• ACF’s Office of Child Support Enforcement administers grant-funded demonstration projects and waivers with research components. Current examples include: the Procedural Justice-Informed Alternatives to Contempt demonstration project (PJAC), which will allow grantees to examine whether incorporating procedural justice principles into child support business practices increases reliable child support payments; the Behavioral Interventions for Child Support Services Demonstration Program (BICS), which is testing how behavioral economic strategies affect child support results; the National Child Support Noncustodial Parent Employment Demonstration Project (CSPED), which is testing the efficacy of child support-led employment programs; and Parenting Time Opportunities for Children in the Child Support Program (PTOC), which is testing approaches to safely develop parenting time orders at the time child support is established.
    • ACF’s Foster Care program ($5.3 billion in FY16) has approved over 30 jurisdictions to develop and implement child welfare waiver demonstration projects to improve outcomes for children in foster care or at risk for entry or re-entry into foster care. Through these demonstrations, ACF waives provisions of law to allow flexible use of funding normally limited to foster care for other child welfare services.Many participating jurisdictions are implementing evidence-based or evidence-informed interventions and all demonstration projects are required to have a rigorous evaluation conducted by a third-party evaluator. Although ACF does not currently have statutory authority to grant new waivers, current projects are expected to continue through September 30, 2019. General information on this program, including a fact sheet and summary of relevant legislation/policy, is available at the online Children’s Bureau portal.
Use of Evidence in Five Largest Competitive Grant Programs

Did the agency use evidence of effectiveness when allocating funds from its five largest competitive grant programs in FY18? (Examples: Tiered-evidence frameworks; evidence-based funding set-asides; priority preference points or other preference scoring; Pay for Success provisions)

  • In FY18, the five largest competitive grant programs are: (1) Head Start ($9.9 billion); (2) Unaccompanied Children Services ($1.3 billion); (3) Early Head Start-Child Care Partnerships ($755 million, included as part of Head Start total); (4) Transitional and Medical Services ($320 million); and (5) Preschool Development Grants ($25 million).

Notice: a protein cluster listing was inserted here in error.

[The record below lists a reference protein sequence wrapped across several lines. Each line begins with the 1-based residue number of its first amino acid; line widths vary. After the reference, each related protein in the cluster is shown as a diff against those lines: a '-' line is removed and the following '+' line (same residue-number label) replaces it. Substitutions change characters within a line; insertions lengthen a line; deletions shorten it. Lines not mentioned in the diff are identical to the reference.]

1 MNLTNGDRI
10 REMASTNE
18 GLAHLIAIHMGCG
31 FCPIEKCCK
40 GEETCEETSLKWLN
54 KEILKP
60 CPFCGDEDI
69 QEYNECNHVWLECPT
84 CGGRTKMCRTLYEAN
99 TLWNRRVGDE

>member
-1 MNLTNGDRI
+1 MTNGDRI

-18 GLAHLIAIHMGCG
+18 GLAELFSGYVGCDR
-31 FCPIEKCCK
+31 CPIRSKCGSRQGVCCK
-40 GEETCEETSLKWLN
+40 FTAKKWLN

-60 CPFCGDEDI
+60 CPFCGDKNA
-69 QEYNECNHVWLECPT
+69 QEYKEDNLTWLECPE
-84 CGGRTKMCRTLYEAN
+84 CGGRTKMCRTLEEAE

• ACF’s template (p. 14 in Attachment C) for competitive grant announcements includes two options, requiring grantees to either 1) collect performance management data that contributes to continuous quality improvement and is tied to the project’s logic model, or 2) conduct a rigorous evaluation for which applicants must propose an appropriate design specifying research questions, measurement and analysis. This helps build the evidence base through ACF grantmaking.
  • In FY12, ACF significantly expanded its accountability provisions with the establishment of the Head Start Designation Renewal System (DRS). The DRS was designed to determine whether Head Start and Early Head Start programs are providing high quality comprehensive services to the children and families in their communities. Where they are not, grantees are denied automatic renewal of their grant and must apply for funding renewal through an open competition process. Those determinations are based on seven conditions, one of which looks at how Head Start classrooms within programs perform on the Classroom Assessment Scoring System (CLASS), an observation-based measure of the quality of teacher-child interactions. Data from ACF’s Head Start Family and Child Experiences Survey (FACES) and Quality Features, Dosage, Thresholds and Child Outcomes study (Q-DOT) were used to craft the regulations that created the DRS and informed key decisions in its implementation, including where to set minimum thresholds for average CLASS scores, the number of classrooms within programs to be sampled to ensure stable program-level estimates on CLASS, and the number of cycles of CLASS observations to conduct.